In my Hangtown trilogy, one of the characters, Claire, has a series of mind-boggling dreams. She wanted to know what the dreams meant, so she asked others, including her Roma friend, Adi. That was 1852. Today Adi can't help us, but there are several useful resources that can. One of these is called the dream ego.
The dream ego is the image of you in the dream. The actions, attitudes, and feelings of the dream ego are revealing. They tell us things about ourselves we either haven't noticed; or, if we have seen them, we aren't taking these parts of ourselves seriously enough.
There are three steps for working with the dream ego. They'll provide a perspective that is different from our initial understanding of the dream, which is what we want.
I am in college in England. It's a fancy private school. I have been away for a while but am returning with good intentions to take advantage of what is here.
Here are three steps.
Step One: Follow the action of the dream ego.
This step looks at what the dream ego is doing, and not doing, to highlight the decisions that the dream ego is making.
A) Rewrite the dream describing what the dream ego is doing.
Example: I have gone to England for schooling. I am in a fancy private college, one I attended during an earlier time of my life. I intend to take advantage of what the school has to offer.
Decisions: To go to school
Not any school, but a fancy, private one
This time to take advantage of what is offered
B) Rewrite the dream describing what the dream ego is not doing.
Example: I'm not staying home, continuing what I'm currently doing.
I don't ignore or decline the invitation to attend the school.
I am not going to England to seek a job, to vacation, to visit a friend, to teach others, or to have fun.
I am not in a public school, not surrounded by everyday folks, not going to a school everyone can access.
I am not here to repeat my previous experience.
These are the thoughts that come to me quickly. More thoughts might occur later. This part of the exercise illuminates behaviors or decisions I am not making. It tells me what in the dream might be unusual or missing.
Step One Conclusion: My unconscious (source of the dream) wants me to open up to something new. I will do this by returning to an old, familiar way of learning. This time I will do a better job.
Step Two: Describe the feelings and attitudes of the dream ego.
A) List the dream ego's feelings and attitudes.
Example: A transition is at hand. I am leaving my comfort zone to go to a place I haven't been to in a long time.
I feel adventurous about going to England for school.
I am happy for a second chance.
I am familiar with fancy schools.
I am not concerned about the school's exclusivity.
I feel special to be attending this school.
I am determined to take advantage of the opportunity.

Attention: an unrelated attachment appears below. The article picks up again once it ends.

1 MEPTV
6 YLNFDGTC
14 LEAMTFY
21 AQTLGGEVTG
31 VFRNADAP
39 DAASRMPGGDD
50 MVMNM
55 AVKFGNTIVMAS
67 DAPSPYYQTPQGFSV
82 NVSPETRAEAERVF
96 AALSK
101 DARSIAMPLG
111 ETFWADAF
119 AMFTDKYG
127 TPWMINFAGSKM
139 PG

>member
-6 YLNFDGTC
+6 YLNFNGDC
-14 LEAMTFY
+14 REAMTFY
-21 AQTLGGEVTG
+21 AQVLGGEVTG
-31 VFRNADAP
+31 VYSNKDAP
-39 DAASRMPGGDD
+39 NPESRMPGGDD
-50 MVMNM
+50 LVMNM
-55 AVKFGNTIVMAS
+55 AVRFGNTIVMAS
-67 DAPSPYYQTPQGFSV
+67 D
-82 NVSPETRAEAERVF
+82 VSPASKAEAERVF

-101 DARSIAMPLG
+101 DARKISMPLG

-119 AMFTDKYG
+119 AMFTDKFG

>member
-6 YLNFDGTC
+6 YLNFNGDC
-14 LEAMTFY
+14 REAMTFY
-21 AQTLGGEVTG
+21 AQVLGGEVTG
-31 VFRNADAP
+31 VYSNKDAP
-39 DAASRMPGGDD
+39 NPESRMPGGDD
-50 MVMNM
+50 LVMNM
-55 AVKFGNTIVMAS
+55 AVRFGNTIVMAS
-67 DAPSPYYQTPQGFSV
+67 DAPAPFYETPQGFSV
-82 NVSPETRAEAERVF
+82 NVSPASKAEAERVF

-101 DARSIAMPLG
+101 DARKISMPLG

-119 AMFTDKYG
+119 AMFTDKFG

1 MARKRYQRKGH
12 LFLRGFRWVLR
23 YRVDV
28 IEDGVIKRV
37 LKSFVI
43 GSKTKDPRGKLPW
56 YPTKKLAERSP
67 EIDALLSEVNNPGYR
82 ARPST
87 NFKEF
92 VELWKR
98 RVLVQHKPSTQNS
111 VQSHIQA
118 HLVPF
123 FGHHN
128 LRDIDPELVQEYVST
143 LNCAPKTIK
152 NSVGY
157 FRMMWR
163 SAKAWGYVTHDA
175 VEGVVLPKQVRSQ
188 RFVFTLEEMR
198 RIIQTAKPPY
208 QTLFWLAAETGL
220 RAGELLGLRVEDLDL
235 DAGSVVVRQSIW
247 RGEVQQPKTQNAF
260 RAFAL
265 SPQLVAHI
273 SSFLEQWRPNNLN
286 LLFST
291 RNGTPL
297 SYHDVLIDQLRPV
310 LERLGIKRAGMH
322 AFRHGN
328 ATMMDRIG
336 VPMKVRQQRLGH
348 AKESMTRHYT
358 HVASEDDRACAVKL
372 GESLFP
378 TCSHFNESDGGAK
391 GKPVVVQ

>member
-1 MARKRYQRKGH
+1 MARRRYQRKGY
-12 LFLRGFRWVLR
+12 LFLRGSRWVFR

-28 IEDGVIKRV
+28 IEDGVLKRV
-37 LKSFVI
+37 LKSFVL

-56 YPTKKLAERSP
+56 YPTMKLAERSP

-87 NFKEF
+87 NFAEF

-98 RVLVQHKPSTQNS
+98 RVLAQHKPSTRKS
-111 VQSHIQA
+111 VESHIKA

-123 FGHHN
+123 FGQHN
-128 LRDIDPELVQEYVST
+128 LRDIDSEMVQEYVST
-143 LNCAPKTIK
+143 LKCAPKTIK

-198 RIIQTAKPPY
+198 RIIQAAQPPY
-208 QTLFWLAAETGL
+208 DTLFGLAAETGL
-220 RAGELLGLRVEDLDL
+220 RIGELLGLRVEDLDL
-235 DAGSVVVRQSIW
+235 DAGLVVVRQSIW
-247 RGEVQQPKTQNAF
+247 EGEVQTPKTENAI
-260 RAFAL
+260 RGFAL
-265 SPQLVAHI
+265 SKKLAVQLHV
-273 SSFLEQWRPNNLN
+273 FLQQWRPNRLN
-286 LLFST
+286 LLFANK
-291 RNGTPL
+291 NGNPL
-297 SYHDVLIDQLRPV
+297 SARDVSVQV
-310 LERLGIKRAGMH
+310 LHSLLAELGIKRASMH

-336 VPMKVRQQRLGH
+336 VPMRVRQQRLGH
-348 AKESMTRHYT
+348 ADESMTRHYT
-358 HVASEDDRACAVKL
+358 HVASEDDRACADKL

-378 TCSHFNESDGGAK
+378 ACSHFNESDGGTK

B) Describe the attitudes or feelings your ego experiences that are missing from the dream.
Example: I'm not interested in returning to school.
Traveling to Europe for school would be intimidating.
I'd be uncomfortable attending an exclusive school.
I'd be insecure about being able to learn what was taught.
The thrill of adventure is a minor influence in my life.
C) Go through the list of feelings and attitudes, and ask each one:
Is this a new feeling or attitude for me?
What is unusual about this feeling or attitude?
Example: The adventurous feeling is unusual.
Going to England for school is new and not a typical thing I'd do.
Step Two Conclusion: In this dream, none of the feelings or attitudes of the dream ego are unexpected or unusual. The absence of playfulness is noteworthy though. Whatever it is I'm to learn, my unconscious views as a serious matter, and the unconscious is determined I take advantage of it.
Step Three: Ask the dream ego questions.
In this step, we seek to correlate the dream ego's actions/decisions and feeling/attitudes with what's currently going on in our waking lives.
Example: Describe what the dream ego did or felt that I'm not doing in my waking life.
What is my old, familiar approach to learning? What do I need to do differently that'll improve its effectiveness? What is going on in my life now that's like this? What opportunity beckons me?
Since this dream indicates a transition is at hand, I want to know what past change or transition needs revisiting—and doing better? What transition am I being called to make?
Am I resisting making the change the unconscious wants me to make? If so, why?
Step Three Conclusion: In this dream, the dream ego has the opportunity to redo something it didn't take full advantage of when it first experienced it. What might that be? How would my life be different if I did what the dream ego is doing? What is preventing me from doing this? Also, why isn't there room for playfulness?
My reflections: I've never attended school in England, much less a fancy one, so the dream isn't about a second chance to do that. This dream is about something else.
I had this dream at the beginning of my retirement. At the time of the dream, I was looking for what I was going to do. A return to writing, an interest in school I never took seriously, was an opportunity that attracted me, though this time, my writing would be fiction, not non-fiction, with a new determination. Writing a novel would be an exciting adventure that would take me to new places. Since I'd never written a novel, I have much to learn.
Give this exercise a try with one of your dreams. Let me know if you find the steps helpful. Since I used a short dream to demonstrate how the process works, not every section of the exercise proved to be revealing. That's not uncommon. Give each step a try, but don't fret if a section isn't useful. Another will be.
Send your questions or comments to: firstname.lastname@example.org.